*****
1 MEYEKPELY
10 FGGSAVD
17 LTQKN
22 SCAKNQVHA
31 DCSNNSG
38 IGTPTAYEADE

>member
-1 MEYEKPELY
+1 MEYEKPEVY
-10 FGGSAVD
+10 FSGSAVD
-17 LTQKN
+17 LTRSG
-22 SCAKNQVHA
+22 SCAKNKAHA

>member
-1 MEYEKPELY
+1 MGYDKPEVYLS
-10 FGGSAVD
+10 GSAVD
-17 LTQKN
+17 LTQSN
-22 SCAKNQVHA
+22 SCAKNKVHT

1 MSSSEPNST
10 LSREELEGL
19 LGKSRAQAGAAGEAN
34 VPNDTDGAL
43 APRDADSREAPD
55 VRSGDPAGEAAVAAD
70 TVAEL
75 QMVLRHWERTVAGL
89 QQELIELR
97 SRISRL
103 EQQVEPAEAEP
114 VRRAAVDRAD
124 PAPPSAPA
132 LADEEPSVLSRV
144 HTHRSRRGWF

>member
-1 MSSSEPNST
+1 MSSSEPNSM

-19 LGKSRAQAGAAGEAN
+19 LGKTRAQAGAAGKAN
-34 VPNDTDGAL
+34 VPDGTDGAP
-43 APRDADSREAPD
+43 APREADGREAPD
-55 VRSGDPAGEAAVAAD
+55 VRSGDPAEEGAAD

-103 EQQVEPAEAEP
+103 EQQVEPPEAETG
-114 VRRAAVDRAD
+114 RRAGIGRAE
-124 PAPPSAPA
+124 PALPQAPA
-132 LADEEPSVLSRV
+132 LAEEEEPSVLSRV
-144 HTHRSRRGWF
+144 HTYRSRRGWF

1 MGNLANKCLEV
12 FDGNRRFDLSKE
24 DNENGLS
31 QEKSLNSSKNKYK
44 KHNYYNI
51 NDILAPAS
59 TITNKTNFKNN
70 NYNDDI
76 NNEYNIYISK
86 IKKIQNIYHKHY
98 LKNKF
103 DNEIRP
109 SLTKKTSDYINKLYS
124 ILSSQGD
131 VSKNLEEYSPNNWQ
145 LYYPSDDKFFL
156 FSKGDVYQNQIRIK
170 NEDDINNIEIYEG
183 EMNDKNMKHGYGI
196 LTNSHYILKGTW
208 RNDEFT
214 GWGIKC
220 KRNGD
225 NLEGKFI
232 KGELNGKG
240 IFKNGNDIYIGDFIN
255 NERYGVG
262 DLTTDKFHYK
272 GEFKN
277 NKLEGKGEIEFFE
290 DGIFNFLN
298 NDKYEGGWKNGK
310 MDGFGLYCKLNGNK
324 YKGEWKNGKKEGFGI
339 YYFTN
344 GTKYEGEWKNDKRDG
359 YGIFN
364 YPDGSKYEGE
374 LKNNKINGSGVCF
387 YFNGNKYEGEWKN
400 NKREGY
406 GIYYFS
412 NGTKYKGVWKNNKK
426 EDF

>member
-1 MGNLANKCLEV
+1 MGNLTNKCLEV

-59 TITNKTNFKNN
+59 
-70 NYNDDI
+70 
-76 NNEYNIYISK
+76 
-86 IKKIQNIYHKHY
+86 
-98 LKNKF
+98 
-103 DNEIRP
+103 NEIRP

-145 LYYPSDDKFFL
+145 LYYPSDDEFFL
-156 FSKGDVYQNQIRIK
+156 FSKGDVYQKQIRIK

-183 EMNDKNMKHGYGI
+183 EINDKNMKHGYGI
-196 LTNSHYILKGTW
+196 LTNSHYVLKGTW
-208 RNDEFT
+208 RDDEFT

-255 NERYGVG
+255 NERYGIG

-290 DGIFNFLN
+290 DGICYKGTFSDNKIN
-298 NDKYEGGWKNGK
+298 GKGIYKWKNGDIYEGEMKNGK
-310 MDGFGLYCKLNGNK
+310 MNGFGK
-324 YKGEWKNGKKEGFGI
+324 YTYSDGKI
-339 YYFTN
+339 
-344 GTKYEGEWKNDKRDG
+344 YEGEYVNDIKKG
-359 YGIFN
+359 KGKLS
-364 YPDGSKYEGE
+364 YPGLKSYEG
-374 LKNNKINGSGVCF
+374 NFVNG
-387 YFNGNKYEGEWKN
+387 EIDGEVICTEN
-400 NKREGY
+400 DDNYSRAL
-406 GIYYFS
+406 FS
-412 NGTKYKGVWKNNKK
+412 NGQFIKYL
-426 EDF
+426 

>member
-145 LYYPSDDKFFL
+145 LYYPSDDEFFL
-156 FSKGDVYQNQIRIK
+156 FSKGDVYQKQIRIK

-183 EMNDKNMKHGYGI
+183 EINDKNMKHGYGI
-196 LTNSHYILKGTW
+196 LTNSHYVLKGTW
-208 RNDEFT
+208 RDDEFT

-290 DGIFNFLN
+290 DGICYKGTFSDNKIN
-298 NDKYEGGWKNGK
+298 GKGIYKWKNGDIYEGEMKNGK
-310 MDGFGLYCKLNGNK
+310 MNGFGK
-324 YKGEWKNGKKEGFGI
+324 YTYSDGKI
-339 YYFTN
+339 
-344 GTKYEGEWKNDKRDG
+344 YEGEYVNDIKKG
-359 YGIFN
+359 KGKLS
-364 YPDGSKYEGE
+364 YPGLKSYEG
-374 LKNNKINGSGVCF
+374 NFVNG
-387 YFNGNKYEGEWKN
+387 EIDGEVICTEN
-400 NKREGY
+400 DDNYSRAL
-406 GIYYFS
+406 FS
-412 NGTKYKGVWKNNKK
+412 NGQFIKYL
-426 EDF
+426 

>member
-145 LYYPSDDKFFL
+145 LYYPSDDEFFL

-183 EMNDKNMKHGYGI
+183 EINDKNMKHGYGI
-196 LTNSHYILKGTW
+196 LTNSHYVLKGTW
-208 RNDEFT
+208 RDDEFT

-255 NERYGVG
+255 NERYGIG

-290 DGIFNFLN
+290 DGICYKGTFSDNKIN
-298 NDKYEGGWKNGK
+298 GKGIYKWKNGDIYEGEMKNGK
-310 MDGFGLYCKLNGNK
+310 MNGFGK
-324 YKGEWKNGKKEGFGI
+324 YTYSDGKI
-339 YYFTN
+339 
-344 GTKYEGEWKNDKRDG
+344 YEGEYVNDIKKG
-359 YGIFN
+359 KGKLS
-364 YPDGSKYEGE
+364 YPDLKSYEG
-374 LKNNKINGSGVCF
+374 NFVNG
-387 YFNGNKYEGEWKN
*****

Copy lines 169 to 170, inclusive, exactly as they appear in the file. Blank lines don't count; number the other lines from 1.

-208 RNDEFT
+208 RDDEFT